The Indian state of Madhya Pradesh has planted a whopping 66 million trees in a day, beating the previous record of 50 trees (also held by India).

Most of the trees were planted on the Narmada river banks, which is often revered to as “Life Line of Madhya Pradesh” for its huge contribution to the state of Madhya Pradesh in many ways. Image credits: Ansh Mishra.

It was a massive citizen involvement, as more than 1.5 million people from all circles of society chipped in to plant the 66,750,000 tree saplings in just 12 hours. In total, 24 districts of the Narmada river basin were chosen for the planting, to increase the likelihood of survival for the trees. The saplings were provided by different nurseries around the state and featured over 20 different species.

The Chief Minister of Madhya Pradesh, Shivraj Singh Chouhan was also a part of the event and helped popularize it. He attended four different planting parties, thanking everyone involved.

“I am greatly indebted to all who are planting trees today. We will be contributing significantly in saving nature. By participating in a plantation, people are contributing their bit to climate change initiatives and saving the environment.”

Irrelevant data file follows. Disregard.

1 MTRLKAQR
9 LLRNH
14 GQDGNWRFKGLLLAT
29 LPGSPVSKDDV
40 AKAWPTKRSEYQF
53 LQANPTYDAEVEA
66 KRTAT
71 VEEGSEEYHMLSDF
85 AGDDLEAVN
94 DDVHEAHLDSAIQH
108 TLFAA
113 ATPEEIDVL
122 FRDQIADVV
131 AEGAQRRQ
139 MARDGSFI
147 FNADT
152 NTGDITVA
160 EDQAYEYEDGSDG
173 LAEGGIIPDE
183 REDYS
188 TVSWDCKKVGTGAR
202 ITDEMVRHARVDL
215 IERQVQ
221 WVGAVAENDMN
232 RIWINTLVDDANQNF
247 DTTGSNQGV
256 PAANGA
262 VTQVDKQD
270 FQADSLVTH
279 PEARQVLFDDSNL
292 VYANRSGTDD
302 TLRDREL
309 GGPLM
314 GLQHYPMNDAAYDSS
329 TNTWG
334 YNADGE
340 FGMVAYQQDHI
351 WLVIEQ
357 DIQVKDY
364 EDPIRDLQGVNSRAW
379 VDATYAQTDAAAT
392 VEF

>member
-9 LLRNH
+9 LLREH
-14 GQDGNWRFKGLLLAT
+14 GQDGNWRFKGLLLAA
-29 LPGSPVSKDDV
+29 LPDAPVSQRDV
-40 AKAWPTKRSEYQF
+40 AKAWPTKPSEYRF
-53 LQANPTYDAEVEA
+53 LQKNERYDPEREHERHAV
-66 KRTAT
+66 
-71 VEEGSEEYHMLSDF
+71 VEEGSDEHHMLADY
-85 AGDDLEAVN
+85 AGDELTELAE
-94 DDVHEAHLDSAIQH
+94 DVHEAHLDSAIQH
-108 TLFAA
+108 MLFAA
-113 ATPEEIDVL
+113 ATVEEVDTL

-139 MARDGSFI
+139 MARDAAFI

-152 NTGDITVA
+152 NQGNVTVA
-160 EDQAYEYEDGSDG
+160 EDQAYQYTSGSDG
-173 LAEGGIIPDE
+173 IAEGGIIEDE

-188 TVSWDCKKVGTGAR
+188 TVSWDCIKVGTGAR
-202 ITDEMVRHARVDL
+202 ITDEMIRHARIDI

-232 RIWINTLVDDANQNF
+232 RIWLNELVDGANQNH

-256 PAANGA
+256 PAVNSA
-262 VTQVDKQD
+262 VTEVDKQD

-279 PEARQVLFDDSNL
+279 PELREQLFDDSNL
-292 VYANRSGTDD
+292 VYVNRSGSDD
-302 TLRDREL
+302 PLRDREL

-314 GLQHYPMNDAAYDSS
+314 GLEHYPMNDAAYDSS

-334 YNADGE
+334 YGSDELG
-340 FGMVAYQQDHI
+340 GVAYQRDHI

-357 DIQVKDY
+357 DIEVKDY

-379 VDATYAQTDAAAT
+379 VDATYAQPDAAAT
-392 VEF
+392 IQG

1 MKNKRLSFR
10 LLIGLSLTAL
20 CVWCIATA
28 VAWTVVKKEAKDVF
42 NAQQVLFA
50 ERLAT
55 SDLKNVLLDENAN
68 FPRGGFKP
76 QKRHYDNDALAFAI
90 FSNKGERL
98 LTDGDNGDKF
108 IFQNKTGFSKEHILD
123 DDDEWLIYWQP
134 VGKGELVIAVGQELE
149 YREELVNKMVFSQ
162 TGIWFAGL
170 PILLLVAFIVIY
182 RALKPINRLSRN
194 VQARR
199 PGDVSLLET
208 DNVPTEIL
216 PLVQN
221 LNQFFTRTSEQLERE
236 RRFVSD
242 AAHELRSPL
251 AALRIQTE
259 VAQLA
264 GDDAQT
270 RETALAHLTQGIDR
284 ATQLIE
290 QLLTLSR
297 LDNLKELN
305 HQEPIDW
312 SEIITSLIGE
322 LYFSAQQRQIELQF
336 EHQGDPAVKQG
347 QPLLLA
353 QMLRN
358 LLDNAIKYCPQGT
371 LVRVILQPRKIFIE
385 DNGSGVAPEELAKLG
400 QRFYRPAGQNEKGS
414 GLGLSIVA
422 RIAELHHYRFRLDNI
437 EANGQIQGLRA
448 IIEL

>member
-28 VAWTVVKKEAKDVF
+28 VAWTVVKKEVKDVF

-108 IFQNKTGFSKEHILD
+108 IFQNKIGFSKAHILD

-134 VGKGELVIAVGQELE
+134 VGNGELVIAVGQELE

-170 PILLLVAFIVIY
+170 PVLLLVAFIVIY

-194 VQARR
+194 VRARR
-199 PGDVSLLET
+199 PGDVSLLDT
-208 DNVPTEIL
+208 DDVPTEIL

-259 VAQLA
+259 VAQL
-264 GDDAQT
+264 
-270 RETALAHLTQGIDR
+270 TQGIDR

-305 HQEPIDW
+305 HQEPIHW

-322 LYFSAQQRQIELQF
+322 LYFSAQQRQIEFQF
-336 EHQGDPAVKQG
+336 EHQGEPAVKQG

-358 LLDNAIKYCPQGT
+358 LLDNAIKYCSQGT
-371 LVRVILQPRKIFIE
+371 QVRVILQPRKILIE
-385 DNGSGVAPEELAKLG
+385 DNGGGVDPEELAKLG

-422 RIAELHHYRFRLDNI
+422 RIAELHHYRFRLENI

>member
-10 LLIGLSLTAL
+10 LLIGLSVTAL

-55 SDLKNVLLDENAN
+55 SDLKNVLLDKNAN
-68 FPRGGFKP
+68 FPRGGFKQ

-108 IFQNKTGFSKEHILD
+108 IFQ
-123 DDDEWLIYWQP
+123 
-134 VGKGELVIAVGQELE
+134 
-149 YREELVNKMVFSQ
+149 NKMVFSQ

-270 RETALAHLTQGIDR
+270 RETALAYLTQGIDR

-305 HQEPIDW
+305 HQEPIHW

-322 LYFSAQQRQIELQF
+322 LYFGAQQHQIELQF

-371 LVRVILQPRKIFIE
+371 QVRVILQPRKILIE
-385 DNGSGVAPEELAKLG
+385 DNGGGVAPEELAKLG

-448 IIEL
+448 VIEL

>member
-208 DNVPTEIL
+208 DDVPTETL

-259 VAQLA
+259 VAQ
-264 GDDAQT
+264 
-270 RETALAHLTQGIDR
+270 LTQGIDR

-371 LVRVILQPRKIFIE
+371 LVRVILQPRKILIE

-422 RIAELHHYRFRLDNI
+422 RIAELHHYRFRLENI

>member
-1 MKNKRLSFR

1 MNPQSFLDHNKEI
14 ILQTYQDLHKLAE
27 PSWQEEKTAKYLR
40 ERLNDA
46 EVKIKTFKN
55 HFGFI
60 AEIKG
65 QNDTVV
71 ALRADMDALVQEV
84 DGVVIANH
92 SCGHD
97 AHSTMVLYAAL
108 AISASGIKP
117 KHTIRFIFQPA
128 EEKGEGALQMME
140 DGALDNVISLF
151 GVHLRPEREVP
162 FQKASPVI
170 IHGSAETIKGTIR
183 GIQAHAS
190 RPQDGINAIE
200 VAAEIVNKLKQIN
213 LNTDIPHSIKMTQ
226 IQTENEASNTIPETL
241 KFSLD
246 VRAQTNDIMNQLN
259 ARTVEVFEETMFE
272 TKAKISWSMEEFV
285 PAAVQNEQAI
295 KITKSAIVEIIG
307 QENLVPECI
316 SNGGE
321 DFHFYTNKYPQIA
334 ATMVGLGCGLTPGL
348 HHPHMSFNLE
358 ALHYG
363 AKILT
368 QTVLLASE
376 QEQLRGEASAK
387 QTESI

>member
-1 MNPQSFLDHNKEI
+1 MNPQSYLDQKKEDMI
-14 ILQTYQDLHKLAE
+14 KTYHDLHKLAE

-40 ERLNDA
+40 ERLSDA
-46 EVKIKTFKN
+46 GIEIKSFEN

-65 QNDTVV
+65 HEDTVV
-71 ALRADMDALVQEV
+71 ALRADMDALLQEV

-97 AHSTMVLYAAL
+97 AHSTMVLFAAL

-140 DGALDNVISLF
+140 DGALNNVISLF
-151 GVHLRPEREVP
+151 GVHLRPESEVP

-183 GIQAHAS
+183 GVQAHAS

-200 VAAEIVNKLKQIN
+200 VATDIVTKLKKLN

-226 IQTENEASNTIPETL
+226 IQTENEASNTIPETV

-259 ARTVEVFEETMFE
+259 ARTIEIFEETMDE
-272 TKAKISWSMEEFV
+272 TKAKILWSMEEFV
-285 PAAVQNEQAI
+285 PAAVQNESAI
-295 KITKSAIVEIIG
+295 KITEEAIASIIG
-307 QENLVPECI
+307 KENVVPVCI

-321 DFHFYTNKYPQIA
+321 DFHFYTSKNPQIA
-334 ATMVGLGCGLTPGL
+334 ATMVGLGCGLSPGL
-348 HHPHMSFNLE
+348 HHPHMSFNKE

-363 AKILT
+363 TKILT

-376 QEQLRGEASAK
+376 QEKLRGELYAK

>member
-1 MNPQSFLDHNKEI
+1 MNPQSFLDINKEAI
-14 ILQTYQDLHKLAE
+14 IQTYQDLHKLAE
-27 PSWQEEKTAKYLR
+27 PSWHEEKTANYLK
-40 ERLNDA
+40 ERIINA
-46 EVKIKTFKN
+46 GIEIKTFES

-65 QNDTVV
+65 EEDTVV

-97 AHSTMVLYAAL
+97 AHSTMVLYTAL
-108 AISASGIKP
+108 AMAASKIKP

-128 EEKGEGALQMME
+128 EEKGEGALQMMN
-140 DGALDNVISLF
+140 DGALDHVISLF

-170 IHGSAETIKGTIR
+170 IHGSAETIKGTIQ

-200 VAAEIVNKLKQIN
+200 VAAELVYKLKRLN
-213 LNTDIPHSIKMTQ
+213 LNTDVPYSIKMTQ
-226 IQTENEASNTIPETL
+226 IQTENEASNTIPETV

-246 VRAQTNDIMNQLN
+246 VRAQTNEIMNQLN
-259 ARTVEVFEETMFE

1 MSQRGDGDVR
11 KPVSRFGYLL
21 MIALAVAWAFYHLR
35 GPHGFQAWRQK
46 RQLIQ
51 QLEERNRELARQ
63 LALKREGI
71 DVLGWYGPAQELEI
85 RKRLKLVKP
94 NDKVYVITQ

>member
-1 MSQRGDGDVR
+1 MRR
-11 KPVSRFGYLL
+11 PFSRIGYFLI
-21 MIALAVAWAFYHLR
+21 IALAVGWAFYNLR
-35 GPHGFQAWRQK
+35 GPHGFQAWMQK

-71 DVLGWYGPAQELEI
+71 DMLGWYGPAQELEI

Aside from the main benefit of planting trees, authorities also want this event to raise awareness and help India achieve its ambitious environmental objectives. As part of the Paris Agreement, India pledged to increase forest cover to 95 million hectares (235 million acres) by 2030 — that’s an area as big as Pakistan and South Korea put together — and it’s pretty well on course for that. Already, the state of Kerala has planted more than 10 million trees in a single day, and Maharashtra will plant 40 million trees this year in a reforestation campaign. The country has a budget of $6.2 billion for this effort. It’s a contribution to the solving of a global problem.

Aside from contributing to India’s efforts towards reducing its impact and respecting the Paris Agreement, the trees are expected to improve the air quality in the state.

This isn’t something isolated, but it’s part of a much larger movement in India. The developing country has been taking strides in terms of renewable energy generation and improving sustainability. India, which is already the world’s 3rd largest polluter (after China and the US) still greatly depends on coal, but has been slowing down its coal consumption and focusing more on renewables. Solar energy has gotten so cheap in India that the country is expected to become one of the (if not the) largest market for solar energy in the world.

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